Dr Michael Bassett

Dr Michael Bassett

Newspaper Columns

Facing the Electricity Future


Democracies can make progress if enough people think about the future as well as today, and move beyond last night. Occasionally a critical mass of people gets consumed with the here and now, and forgets all about their children's and grandchildren's interests. Such was the case in New Zealand before 1984 when politicians with public support pursued policies that blighted our standard of living. Only now are we gradually struggling up the hill again to a world-class economy, although many New Zealanders find the knowledge test required extremely difficult. The French, Dutch and Germans are currently going through their bad patch. Their majorities feel it is possible to box on with failed economic policies rather than engage with the new disciplines required to fix things. European growth is falling, and unemployment rising, yet many say they want more spending and silly labour laws that caused the problems in the first place.

Refusing to face unpleasant choices blights progress on important issues. Despite the eighties, many Kiwis still think about today, and to hell with tomorrow. This is a big problem for those entrusted with keeping our electricity flowing. A tetchy public refuses to contemplate the need for new generating capacity and improved electricity reticulation. Loud groups want us to concentrate entirely on solar energy, savings schemes or wind farms, when all of them put together can't keep us abreast of future demand. Journalists breathlessly report protesters, yet forget past electricity crises caused by drought, or the Auckland blackout of 1998. Instead, we read the shouts of "not in my backyard" they hurl at Transpower officials who have the unenviable job of getting more power to Auckland. Like it or not, that is the metropolitan area containing a third of the country's population. It drives much of our economy, and its future is bleak unless Transpower can "keep the energy flowing", in line with its motto.

Politicians don't always assist planners either. As late as 1986 several MPs were still trying to drive construction of power dams for political, not economic reasons. I recall passionate speeches in the Labour caucus wanting construction of an extra billion dollar high dam to Luggate, in addition to the Clyde Dam, for no reason except that they'd made unauthorised promises to friendly unions about future jobs. At that time, barely 70% of existing electricity generating capacity was in use, and power resulting from the extra financial outlay would not be required for another 20-30 years. The instant builders lost; the exchequer had a breather. Instead, the unused capacity was gradually phased in during the following decade. Consequently, the Electricity Corporation was able to keep power prices below the rate of inflation. ECNZ's planners made a contribution to the national fight against inflation.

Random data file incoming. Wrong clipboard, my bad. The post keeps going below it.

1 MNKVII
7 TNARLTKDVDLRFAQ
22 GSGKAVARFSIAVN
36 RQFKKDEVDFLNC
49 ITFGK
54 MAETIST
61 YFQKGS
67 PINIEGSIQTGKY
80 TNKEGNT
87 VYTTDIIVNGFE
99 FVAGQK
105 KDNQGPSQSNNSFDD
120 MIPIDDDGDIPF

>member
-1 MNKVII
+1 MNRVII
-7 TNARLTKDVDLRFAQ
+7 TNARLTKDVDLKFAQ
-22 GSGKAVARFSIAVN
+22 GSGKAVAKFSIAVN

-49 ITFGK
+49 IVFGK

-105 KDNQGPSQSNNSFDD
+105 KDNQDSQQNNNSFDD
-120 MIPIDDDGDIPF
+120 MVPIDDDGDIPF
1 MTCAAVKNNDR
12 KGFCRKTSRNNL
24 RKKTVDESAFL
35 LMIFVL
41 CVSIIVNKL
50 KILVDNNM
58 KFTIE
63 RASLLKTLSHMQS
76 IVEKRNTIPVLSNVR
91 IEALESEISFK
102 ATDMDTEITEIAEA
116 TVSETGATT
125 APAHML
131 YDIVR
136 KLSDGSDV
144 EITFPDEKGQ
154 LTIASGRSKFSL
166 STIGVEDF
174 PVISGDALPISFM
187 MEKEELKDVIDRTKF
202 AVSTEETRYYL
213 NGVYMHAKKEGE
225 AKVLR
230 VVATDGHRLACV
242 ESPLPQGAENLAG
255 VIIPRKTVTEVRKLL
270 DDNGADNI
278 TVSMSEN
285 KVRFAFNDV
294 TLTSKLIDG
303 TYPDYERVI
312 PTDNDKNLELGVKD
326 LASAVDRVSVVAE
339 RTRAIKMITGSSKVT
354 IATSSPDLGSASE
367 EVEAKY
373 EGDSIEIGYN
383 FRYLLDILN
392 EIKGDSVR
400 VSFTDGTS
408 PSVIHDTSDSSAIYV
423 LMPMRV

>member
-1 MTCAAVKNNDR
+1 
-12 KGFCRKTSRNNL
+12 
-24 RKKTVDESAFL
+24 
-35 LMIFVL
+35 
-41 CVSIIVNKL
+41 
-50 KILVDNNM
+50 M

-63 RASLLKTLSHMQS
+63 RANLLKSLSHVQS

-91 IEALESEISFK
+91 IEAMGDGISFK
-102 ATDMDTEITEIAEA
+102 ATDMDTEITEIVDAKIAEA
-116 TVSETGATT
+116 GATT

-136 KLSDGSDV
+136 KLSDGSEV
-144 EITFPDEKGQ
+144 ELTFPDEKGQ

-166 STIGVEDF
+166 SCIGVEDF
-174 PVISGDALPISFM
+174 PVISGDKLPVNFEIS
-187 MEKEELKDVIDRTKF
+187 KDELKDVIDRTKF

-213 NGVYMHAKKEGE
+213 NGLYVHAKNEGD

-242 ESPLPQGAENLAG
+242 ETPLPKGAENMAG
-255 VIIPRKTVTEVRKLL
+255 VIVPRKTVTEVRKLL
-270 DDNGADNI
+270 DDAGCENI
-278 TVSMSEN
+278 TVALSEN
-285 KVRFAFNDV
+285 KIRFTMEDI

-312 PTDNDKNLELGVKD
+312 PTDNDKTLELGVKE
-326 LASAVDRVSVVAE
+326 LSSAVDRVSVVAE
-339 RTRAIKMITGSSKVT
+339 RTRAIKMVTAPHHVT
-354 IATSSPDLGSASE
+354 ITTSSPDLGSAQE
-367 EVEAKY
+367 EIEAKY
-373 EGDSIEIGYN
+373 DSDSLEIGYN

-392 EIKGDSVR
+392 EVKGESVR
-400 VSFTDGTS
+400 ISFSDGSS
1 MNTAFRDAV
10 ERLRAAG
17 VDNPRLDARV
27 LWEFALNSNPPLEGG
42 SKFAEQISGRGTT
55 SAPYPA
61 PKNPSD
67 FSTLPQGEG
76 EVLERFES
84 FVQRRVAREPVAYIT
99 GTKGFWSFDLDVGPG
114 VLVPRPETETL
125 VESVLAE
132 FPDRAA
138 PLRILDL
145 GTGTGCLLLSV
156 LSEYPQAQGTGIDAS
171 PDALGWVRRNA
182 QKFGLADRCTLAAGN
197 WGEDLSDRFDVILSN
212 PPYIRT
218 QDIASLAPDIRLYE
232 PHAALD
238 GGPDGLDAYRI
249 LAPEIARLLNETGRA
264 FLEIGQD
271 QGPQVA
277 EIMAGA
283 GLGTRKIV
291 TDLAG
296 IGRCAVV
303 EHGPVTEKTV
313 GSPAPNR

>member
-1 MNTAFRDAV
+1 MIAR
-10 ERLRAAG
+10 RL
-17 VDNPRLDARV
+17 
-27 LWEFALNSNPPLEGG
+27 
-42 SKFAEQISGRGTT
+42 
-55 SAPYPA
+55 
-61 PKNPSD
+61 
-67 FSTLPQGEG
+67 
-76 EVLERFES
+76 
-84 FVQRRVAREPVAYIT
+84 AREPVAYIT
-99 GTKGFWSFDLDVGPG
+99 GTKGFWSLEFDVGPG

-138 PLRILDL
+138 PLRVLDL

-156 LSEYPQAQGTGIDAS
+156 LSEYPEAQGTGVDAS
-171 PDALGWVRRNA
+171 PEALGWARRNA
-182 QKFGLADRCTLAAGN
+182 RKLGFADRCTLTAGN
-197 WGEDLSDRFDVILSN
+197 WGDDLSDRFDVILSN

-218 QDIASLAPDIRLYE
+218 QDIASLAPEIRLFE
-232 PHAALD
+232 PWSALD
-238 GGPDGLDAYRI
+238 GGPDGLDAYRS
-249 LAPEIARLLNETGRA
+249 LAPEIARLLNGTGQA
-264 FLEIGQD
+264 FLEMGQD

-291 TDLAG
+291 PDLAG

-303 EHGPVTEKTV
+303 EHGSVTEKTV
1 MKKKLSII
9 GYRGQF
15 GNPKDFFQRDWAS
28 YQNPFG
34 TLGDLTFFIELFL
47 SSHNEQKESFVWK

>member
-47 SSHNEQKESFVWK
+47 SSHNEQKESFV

Demand kept rising. By the mid 1990s existing generating capacity was being used at 90% capacity. It was time to resume planning and building. However, politicians flunked the test. Ministers siphoned off so much in dividends from ECNZ that it was left with inadequate reserves to build for future needs. Moreover, politicians are still refusing to face the fact that we will eventually have to install nuclear power. There aren't enough rivers left to be dammed, nor sufficient gas. We do have coal, but there are many more down-sides to its wide-spread burning than to the installation of nuclear power. The 1978 Royal Commission's report into nuclear energy predicted we would probably need it by the early years of this century, and that by then the technology would be safe. The commissioners were right about safety. The report recommended that preliminary site investigations, and "an active public education policy" for nuclear generation, should start forthwith. Twenty-six years later I am unaware that either has occurred. Instead, media attention is given to an assortment of false prophets, most of them the same reactionaries who today retard progress on so many fronts in Europe.

Bumper-sticker sloganeering doesn't make for responsible public policy. Right now, New Zealanders need to get to grips with slowing economic growth. They should encourage sensible reductions to needlessly high taxes, and the removal of excessive regulations and unnecessary bureaucracy, all of which retard growth. More than that, we must grapple with hard choices on energy. We need give and take, and compensation for those adversely affected by developments that are in the national interest. Let's not go through another election campaign where our future electricity needs aren't even mentioned.